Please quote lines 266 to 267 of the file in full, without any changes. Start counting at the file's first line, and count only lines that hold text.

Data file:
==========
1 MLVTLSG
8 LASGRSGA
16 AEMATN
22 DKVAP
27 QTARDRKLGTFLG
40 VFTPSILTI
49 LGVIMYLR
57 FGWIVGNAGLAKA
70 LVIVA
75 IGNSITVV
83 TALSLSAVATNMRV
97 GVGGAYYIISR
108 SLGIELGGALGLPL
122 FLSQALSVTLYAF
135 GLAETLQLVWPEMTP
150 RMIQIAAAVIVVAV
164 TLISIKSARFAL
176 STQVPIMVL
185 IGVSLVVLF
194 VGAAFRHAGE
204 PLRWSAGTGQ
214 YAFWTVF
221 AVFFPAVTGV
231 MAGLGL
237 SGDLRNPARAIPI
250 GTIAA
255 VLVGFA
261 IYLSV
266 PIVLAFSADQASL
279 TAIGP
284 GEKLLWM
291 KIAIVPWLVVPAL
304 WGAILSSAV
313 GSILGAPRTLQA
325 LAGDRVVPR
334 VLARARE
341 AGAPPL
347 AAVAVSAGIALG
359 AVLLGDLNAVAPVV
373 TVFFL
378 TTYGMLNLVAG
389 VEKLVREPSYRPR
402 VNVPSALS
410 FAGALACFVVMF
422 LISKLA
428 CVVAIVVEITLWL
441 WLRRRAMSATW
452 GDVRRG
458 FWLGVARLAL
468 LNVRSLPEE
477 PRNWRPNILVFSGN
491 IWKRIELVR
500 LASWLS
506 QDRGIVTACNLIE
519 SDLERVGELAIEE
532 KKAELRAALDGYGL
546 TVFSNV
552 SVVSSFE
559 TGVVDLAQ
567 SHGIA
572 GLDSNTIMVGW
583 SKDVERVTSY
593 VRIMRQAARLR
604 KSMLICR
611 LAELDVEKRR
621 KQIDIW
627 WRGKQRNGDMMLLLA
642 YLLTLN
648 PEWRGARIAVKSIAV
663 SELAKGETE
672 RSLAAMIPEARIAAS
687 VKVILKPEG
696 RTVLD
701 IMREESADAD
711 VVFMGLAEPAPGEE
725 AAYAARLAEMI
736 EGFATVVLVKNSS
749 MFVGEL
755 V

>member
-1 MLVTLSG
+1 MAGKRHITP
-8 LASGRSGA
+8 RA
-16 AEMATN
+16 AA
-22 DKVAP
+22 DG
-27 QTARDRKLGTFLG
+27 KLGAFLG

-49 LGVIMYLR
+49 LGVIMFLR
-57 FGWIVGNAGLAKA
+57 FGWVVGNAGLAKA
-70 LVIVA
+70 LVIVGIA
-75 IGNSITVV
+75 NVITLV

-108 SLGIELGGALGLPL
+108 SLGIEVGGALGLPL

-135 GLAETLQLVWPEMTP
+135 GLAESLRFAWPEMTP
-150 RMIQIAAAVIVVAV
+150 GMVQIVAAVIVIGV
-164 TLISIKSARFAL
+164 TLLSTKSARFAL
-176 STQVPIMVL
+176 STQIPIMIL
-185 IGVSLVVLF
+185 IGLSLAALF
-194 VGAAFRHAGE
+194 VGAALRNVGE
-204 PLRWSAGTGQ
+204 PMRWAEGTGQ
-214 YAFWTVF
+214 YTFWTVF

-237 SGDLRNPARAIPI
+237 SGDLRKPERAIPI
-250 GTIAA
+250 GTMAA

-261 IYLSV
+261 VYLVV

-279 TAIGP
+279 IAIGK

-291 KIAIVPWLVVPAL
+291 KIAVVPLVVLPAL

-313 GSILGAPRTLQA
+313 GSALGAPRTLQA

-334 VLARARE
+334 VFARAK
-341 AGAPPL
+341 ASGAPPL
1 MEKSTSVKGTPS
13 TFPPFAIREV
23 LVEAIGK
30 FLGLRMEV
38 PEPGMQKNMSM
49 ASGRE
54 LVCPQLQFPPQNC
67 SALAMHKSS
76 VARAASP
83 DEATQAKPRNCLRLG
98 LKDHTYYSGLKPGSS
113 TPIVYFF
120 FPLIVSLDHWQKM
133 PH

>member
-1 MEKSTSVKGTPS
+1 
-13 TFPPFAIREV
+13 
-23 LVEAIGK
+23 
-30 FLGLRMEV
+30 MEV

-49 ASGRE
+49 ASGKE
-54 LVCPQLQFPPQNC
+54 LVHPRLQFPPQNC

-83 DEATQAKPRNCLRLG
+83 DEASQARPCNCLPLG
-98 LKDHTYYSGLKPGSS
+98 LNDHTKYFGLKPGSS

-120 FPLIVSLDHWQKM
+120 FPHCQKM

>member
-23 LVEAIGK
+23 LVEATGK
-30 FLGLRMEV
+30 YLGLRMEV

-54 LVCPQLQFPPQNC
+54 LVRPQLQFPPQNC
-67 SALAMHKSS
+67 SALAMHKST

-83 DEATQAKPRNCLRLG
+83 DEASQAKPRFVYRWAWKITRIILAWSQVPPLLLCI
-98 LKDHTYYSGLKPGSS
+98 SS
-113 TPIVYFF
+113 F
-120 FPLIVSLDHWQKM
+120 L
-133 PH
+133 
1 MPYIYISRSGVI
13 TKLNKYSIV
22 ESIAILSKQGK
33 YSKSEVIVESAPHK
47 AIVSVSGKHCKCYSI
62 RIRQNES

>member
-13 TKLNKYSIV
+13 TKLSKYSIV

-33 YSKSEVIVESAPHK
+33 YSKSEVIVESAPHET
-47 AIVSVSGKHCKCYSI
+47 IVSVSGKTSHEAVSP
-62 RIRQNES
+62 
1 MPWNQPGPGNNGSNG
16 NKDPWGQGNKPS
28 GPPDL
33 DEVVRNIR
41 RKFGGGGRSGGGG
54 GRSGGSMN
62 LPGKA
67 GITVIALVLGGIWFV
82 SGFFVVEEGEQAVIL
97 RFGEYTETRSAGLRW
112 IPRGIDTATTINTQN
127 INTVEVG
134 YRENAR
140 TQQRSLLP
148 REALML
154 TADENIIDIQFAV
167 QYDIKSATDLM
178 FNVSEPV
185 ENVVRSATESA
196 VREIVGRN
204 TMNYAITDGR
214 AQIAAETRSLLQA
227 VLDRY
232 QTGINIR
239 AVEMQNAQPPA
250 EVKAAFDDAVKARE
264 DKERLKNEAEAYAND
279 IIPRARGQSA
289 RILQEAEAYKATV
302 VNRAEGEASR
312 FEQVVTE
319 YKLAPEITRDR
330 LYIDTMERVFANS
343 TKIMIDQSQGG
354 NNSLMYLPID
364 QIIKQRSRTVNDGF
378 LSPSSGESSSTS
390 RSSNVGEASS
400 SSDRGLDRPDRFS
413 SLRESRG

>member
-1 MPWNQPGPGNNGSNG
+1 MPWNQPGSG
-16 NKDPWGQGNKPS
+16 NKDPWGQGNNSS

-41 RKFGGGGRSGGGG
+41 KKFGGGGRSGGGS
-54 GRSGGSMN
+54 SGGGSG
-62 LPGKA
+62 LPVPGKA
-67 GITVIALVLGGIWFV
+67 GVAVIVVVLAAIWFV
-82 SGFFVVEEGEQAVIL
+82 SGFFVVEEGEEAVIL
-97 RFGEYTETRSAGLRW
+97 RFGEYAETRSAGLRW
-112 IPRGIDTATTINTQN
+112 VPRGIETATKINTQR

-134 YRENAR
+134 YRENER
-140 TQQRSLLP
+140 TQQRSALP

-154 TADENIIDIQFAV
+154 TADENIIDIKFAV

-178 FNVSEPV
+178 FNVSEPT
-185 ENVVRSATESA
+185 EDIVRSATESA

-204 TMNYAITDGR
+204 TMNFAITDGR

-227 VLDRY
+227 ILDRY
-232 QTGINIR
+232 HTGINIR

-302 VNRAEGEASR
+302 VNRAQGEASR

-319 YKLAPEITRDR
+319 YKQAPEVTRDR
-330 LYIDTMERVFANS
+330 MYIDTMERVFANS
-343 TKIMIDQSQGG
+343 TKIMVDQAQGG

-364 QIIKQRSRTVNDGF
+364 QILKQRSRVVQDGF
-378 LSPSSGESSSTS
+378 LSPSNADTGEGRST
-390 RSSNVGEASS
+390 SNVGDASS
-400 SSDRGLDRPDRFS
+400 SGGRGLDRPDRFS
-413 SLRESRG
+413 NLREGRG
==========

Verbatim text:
+178 FNVSEPT
-185 ENVVRSATESA